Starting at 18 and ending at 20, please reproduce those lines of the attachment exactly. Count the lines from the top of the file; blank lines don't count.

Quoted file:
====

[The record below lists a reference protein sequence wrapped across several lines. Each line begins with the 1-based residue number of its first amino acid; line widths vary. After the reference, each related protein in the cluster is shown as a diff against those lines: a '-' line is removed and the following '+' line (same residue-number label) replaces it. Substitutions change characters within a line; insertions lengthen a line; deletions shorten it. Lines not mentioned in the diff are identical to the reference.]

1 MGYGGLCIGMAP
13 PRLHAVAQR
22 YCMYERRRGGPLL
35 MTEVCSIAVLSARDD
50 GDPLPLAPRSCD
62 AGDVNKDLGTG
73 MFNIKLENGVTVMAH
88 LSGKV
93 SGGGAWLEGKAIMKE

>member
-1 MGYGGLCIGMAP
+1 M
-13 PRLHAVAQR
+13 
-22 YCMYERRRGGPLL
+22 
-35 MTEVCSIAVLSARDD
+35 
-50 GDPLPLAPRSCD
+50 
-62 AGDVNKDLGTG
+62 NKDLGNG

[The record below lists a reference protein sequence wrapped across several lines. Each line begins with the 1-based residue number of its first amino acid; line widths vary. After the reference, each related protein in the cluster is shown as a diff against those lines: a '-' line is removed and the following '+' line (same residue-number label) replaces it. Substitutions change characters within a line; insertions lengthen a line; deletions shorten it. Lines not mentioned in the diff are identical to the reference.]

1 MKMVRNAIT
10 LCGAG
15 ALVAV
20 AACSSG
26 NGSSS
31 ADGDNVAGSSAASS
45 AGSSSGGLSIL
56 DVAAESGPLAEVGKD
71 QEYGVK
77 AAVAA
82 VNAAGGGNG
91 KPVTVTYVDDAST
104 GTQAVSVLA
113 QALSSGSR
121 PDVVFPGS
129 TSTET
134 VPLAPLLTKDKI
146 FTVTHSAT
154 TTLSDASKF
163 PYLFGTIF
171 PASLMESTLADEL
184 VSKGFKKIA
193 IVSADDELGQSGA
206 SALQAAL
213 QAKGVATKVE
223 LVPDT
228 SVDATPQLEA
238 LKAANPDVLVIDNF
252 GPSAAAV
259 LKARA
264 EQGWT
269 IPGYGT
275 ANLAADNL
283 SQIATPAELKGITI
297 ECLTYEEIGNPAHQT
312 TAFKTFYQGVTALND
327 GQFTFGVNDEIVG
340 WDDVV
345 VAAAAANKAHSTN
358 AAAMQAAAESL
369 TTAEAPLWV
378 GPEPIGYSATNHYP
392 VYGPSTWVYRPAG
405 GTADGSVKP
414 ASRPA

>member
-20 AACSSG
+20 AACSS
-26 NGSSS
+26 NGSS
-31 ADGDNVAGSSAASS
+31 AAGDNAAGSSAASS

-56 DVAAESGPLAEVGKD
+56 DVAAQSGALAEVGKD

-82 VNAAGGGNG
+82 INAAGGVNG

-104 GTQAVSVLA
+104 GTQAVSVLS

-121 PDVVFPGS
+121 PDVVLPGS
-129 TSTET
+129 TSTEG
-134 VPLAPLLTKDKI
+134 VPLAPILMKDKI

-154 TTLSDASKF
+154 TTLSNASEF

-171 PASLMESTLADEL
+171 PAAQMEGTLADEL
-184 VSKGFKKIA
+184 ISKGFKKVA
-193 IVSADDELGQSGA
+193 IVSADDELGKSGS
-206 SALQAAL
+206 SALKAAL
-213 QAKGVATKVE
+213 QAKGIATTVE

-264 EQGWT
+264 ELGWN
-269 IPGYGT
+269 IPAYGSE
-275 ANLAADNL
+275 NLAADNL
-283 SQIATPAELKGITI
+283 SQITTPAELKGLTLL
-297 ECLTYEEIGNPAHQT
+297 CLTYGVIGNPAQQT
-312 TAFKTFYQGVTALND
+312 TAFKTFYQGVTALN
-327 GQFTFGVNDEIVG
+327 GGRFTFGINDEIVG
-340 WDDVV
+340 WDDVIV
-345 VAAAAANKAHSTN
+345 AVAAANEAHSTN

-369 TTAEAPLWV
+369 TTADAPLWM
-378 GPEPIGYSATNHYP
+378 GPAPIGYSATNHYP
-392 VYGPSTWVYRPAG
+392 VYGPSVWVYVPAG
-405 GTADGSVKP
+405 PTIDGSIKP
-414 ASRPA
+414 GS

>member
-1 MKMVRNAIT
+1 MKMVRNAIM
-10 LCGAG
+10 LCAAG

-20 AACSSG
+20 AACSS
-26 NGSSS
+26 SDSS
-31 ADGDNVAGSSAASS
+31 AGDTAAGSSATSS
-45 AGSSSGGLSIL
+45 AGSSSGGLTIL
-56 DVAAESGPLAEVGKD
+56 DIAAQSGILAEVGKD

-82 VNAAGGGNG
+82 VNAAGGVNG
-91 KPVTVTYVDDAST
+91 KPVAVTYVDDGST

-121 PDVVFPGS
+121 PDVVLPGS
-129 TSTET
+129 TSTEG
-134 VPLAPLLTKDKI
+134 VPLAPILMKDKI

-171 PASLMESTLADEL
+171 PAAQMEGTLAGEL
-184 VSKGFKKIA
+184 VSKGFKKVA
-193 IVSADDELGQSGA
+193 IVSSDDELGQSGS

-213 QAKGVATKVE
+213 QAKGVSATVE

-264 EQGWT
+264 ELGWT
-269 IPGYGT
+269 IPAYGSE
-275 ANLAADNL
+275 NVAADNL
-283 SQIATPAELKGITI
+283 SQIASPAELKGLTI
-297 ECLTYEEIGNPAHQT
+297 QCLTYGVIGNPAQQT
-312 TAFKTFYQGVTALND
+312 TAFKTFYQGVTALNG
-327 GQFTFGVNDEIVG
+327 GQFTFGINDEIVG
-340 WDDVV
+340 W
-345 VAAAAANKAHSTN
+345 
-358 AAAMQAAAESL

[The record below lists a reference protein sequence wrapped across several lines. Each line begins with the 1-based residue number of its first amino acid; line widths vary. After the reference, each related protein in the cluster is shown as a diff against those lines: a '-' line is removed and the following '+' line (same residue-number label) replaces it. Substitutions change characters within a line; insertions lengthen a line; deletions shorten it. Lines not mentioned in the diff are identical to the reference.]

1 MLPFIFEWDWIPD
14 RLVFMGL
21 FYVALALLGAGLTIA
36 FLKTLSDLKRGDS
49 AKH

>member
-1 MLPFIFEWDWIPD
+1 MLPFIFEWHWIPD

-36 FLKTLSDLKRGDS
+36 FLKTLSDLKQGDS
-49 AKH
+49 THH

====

-35 MTEVCSIAVLSARDD
+35 
-50 GDPLPLAPRSCD